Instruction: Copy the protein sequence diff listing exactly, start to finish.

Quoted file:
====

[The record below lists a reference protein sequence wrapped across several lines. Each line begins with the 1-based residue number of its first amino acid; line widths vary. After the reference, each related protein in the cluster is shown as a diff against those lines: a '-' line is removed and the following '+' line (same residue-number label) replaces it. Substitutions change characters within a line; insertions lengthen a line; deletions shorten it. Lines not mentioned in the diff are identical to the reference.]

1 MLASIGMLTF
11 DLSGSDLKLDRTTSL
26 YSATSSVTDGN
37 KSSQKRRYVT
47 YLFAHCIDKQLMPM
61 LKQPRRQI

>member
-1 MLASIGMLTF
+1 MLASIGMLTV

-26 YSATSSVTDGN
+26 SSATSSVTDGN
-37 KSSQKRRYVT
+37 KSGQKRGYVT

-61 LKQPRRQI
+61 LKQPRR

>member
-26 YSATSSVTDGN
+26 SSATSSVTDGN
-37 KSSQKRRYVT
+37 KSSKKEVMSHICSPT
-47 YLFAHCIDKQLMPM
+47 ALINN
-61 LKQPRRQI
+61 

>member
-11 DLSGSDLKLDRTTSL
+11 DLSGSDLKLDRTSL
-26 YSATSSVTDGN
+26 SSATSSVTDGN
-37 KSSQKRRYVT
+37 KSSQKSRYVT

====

[The record below lists a reference protein sequence wrapped across several lines. Each line begins with the 1-based residue number of its first amino acid; line widths vary. After the reference, each related protein in the cluster is shown as a diff against those lines: a '-' line is removed and the following '+' line (same residue-number label) replaces it. Substitutions change characters within a line; insertions lengthen a line; deletions shorten it. Lines not mentioned in the diff are identical to the reference.]

1 MLASIGMLTF
11 DLSGSDLKLDRTTSL
26 YSATSSVTDGN
37 KSSQKRRYVT
47 YLFAHCIDKQLMPM
61 LKQPRRQI

>member
-1 MLASIGMLTF
+1 MLASIGMLTV

-26 YSATSSVTDGN
+26 SSATSSVTDGN
-37 KSSQKRRYVT
+37 KSGQKRGYVT

-61 LKQPRRQI
+61 LKQPRR

>member
-26 YSATSSVTDGN
+26 SSATSSVTDGN
-37 KSSQKRRYVT
+37 KSSKKEVMSHICSPT
-47 YLFAHCIDKQLMPM
+47 ALINN
-61 LKQPRRQI
+61 

>member
-11 DLSGSDLKLDRTTSL
+11 DLSGSDLKLDRTSL
-26 YSATSSVTDGN
+26 SSATSSVTDGN
-37 KSSQKRRYVT
+37 KSSQKSRYVT